Canon to Sell APS-H Sensor, Could Custom Cameras Be in Our Future?

By James DeRuvo (doddleNEWS)

Remember the story did about Canon developing a massive 12-MP APS-H sensor and what camera they could be designed for? Well, it turns out that the new sensor could be for ALL of them. Or more specifically, any camera design that wants to buy their sensor to be built around.

There are several so-called “home built” cameras out there. The one that comes to mind is the Apertus Axiom 4K camera, which has been slowly, but steadily, been developing a very impressive array of specs and has shipped BETA versions to its backers. They made a pretty big splash, however, winning an impressive accolade and a hefty grant from the European Union. It could even be argued that RED started out as a home brew camera project ten years ago, as Jim Jannard started designing a camera that he knew had to push the state of the art over the horizon. The result was the RED One Mysterium sensor.

The 120 MSX primarily for security cameras because it focuses on exceptional detail from huge distances and can offer extremely sharp macro shots as well. Check out just how sharp in the video below:

The tech specs outlined are:

  • Sensor size: APS-H (29.22mm x 20.20mm)
  • Filter types:
    120MXSC: RGB
    120MXSM: Monochrome
  • Number of effective pixels: 13280h x 9184v, approx. 122MP
  • Pixel size: 2.2µm x 2.2µm
  • Progressive Scan
  • Rolling Shutter
  • 188pin ceramic PGA
  • Sensitivity:
    120MXSC (Green): 10,000e/lux/sec
    120MXSM: 20,000e/lux/sec
  • Saturation: 10,000e @ gain0.5x
  • Output Channels: Data 28 lanes, Clock 14 lanes
  • Dark Random Noise: 2.3e rms @ gain x8, Room Temp.
  • Dark Current: 8.1e/sec @ gain x8, 60°C
  • Number of output channels: Data 28 lanes, Clock 14 lanes
  • Main clock frequency: 45MHz (Recommended)
  • Output format: 720Mbps in LVDS output 9.4fps @ 10 bit
  • Built in column amplifier (Pre-amplifier gain mode: x0.5, x1, x2, x4, x8)
  • Serial communication
  • All pixel progressive scan reading function, Region of Interest (ROI) reading function (Vertically)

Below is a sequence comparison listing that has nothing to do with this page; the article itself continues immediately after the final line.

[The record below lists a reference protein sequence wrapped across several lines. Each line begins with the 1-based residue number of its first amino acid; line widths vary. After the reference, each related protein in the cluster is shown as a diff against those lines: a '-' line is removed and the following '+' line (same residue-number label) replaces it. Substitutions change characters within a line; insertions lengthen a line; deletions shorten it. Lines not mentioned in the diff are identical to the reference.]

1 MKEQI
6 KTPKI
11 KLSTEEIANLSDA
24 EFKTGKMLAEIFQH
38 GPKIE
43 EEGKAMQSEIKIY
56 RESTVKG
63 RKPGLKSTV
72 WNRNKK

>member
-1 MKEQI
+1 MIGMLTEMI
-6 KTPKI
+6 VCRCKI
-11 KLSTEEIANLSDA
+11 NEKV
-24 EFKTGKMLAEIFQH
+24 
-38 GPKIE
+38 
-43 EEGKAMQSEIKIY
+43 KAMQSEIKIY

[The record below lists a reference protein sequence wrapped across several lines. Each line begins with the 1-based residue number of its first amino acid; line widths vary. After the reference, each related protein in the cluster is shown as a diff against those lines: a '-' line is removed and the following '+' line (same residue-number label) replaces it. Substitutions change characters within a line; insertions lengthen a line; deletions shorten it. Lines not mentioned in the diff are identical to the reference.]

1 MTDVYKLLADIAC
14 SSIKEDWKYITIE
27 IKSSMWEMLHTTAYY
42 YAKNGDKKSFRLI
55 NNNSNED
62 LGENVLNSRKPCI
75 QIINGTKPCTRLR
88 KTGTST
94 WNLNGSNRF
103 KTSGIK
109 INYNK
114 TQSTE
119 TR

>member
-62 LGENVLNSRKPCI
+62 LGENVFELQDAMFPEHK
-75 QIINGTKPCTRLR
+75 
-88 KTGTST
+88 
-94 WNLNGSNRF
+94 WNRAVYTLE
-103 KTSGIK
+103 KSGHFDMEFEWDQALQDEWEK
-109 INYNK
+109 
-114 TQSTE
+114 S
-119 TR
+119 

• Vertically intermittent reading function (1/1, 1/2, 1/3, 1/5, 1/7, 1/15)
  • Power consumption: 2.5W (under recommended operating conditions)
  • Power supply voltage: 1.7 V, 3.5 V
  • Package size: 55.0mm x 47.8mm x 4.49mm

Not only that, but Canon is still developing an even larger 250MP APS-H sensor. Both are smaller than a full frame sensor to be sure, but offers far more detail than the state of the art 4K full frame sensor.

Now with Canon’s new 120MXS APS-H sensor coming on the market for purchase, will those blasted seeds spread to other designers and camera shooters, who have an inkling that “there has to be a better way” or want to add features that camera companies have only ignored?  Well, maybe not yet, at least in it’s current configuration. While the 120MXS can image 13,280 x 9,184 resolution, it can only do at just under 10 fps.

So why did I bring it up? Well, ever since I saw Apollo 13, I’ve been more or less obsessed with this line … I don’t care what it is designed to do, I care what it CAN do. So maybe, could it be possible to tweak the sensor,, settle for less resolution, and maybe boost the frame rate? And we all know that downscaling a sensor can provide a better image at that size. So 13K down to say 8K. Maybe it would work.

Canon is also offering their 5MP global shutter sensor, which would be free of rolling shutter issues, and a full HD ultra sensitive model that not only shoots in near darkness, but at 100 fps. Look out RED Gemini, it sounds like Canon is coming for you.

The sensors are available through authorized Canon distributor Phase 1 Technology of New York.

Hat Tip – DIYP



About James DeRuvo 801 Articles
Editor in Chief at doddleNEWS. James has been a writer and editor at doddleNEWS for nearly a decade. As a producer/director/writer James won a Telly Award in 2005 for his Short Film "Searching for Inspiration. James is a recovering talk show producer from KABC in Los Angeles, and a weekly guest on the Digital Production Buzz with Larry Jordan.

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